Editor’s Note: This column is the second in my three-part series on taxes; it appeared in the Burlington Free Press in 1996. I have not updated the numbers.
I have met many people who think paying taxes is fair. I have met even more who think our current tax system is unfair.
Taxes on earned income are the most equitable way to raise revenue. Our income comes from our productivity: make a widget, sell the widget, get paid. Taxing land, cars, stock certificates, machinery, bank franchises, electric energy, and insurance is an artificial method to sneak money out of your wallet. Current tax laws do all that and more.
Politicians have made the flat tax this year’s buzz word. Unfortunately, these same representatives just passed the 12th “short term” spending resolution, instead of working on substantive tax reform.
I have long admired the flat tax in principle; in practice it has the potential for burdening the low income taxpayers who today pay little or no taxes and for hammering the middle class taxpayers who pay most of the bills.
We need four canons to make a flat tax work fairly:
- Every wage earner pays a small percentage of his income as tax; income includes interest and capital gains but not dividends.
- Every wage earner files an income tax return.
- Every wage earner gets a substantial “personal deduction” and no other discounts.
- Every wage earner pays a different percentage of any remaining income as tax.
Every citizen owns a piece of the federal government and each of us has a responsibility for its good operation. Let’s set a figure of 4% of income as the minimum cost of governance. Everybody pays that, regardless of their [dire or rosy] straits.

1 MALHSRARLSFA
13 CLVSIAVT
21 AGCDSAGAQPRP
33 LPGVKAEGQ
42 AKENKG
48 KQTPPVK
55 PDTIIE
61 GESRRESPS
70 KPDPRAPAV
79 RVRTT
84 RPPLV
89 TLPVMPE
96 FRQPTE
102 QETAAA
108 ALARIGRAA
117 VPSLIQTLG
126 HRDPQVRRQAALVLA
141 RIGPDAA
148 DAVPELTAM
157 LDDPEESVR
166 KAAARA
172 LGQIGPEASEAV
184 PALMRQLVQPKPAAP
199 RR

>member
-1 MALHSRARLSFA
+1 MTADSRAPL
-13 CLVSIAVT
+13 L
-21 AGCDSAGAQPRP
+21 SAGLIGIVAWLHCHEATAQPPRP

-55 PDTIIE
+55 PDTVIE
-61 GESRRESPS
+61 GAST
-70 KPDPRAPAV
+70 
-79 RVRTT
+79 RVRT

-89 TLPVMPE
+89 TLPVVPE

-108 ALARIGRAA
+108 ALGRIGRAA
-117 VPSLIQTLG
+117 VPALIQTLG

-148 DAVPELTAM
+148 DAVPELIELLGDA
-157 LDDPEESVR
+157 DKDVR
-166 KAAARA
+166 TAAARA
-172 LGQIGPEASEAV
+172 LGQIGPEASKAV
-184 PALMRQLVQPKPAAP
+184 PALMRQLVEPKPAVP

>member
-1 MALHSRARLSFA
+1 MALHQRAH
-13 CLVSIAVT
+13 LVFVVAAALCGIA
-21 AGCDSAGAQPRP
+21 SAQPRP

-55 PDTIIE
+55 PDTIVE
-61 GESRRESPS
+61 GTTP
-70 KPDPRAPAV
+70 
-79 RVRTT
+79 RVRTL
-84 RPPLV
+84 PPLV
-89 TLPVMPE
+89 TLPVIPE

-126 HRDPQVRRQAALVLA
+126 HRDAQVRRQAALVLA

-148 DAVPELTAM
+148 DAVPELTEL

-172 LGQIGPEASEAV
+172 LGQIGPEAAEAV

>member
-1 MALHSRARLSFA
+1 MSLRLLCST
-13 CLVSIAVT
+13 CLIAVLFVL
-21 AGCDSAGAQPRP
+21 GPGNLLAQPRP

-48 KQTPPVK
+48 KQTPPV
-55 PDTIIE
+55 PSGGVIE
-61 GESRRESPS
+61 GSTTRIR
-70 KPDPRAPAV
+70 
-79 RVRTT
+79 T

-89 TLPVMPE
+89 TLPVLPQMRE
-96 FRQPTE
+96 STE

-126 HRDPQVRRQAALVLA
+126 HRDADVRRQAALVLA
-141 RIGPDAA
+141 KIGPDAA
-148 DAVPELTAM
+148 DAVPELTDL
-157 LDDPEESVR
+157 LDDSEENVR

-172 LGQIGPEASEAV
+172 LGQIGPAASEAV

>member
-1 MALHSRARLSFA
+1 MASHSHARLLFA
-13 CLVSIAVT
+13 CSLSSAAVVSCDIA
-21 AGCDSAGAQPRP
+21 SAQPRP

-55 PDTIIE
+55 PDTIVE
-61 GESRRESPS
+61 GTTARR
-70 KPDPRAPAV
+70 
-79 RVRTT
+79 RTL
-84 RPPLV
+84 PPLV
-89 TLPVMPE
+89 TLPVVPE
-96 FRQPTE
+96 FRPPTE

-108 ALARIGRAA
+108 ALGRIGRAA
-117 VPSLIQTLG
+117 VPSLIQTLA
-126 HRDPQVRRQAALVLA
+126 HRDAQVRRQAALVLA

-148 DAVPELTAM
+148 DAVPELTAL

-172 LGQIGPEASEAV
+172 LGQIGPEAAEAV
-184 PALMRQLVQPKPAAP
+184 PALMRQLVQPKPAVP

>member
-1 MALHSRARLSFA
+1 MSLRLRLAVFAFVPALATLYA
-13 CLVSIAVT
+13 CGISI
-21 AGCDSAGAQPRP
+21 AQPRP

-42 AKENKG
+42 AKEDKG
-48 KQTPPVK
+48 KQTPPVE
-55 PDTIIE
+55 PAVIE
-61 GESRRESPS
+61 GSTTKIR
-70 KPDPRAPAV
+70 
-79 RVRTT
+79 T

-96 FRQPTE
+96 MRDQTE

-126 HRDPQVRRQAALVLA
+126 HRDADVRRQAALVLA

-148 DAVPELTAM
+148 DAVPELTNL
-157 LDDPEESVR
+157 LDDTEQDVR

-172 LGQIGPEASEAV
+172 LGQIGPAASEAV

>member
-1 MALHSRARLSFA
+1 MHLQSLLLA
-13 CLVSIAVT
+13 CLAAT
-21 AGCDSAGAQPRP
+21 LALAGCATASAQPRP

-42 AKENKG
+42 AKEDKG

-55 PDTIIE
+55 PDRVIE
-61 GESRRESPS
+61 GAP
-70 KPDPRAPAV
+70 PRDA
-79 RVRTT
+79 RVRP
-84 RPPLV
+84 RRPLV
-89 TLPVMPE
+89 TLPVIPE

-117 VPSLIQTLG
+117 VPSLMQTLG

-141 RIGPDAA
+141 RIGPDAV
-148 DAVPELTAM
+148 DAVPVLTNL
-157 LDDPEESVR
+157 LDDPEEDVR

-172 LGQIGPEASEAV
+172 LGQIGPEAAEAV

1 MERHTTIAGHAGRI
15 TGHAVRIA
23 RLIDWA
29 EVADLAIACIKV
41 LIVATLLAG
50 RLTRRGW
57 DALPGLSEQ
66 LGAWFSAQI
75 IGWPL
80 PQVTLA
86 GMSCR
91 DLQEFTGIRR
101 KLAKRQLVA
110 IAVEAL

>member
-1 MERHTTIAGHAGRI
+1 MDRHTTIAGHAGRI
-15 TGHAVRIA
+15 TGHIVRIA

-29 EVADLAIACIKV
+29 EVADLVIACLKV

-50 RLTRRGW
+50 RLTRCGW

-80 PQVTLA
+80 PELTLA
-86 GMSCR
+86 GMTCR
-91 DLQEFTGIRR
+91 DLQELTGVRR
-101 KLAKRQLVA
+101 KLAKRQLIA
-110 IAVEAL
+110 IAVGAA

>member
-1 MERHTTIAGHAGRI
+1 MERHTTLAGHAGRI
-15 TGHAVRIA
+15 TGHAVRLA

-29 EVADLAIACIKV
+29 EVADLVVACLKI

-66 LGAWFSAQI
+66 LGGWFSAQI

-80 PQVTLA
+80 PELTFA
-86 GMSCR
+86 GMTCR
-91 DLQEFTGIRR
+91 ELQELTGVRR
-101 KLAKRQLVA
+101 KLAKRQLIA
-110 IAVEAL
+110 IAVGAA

Obliterate the married/single/household head categories. That simplifies our calculations, eliminates all discussion of the “marriage penalty,” and assures we each file a return.
We ought not tax a wage earner for the cost of creating that income. That means we should exempt some common amount for basic shelter, food, and commuting costs but not spare any other expenses. Let us remember that the current tax code grew out of a fairly simple system. Once upon a time, our income tax taxed income; then the politicians and special interest groups changed the code to foster social change. Want everyone to buy a home? Grant a mortgage deduction. Need more babies to work the fields or factories? Create an exemption for kids. Need to work those oil wells? Concoct a depletion allowance. Make the personal deduction $21,500.
After deducting that $21,500 from your paycheck, pay an additional 24% percent on whatever is left.
If you earn less than $21,500, you owe 4% of what you made. Period. If you earn more, the flat tax percentage assures you will pay a little less than today’s tax schedule demands.
“But wait!” you say. “Gomer Gotrocks netted half a million last year. The tax table says he owes $145,072 but under your plan he’ll pay $29,372 less in taxes. He’ll save more than I make in a year!”
Reality check. Anyone clearing half a million a year can find $100,000 in effortless deductions today. With those “small” deductions, the tax table says Gomer now owes only $114,072. That’s a wee bit less than the expected $115,700 flat tax on his half million. Now imagine this dream in living color; Gomer can actually find a lot more than $100,000 to subtract today.
This plan gives folks earning under $8,800 a small financial stake in governance for the first time. It also makes taxpayers earning between $40,000 and $65,000 and those earning over $200,000 pay a little more.
We may have to fiddle with the percentages and deduction. My rates and deductible may not produce enough revenue to run Washington. If that’s true, we have two choices: (1) change the tax rate or the deductible, or (2) put Washington on a diet.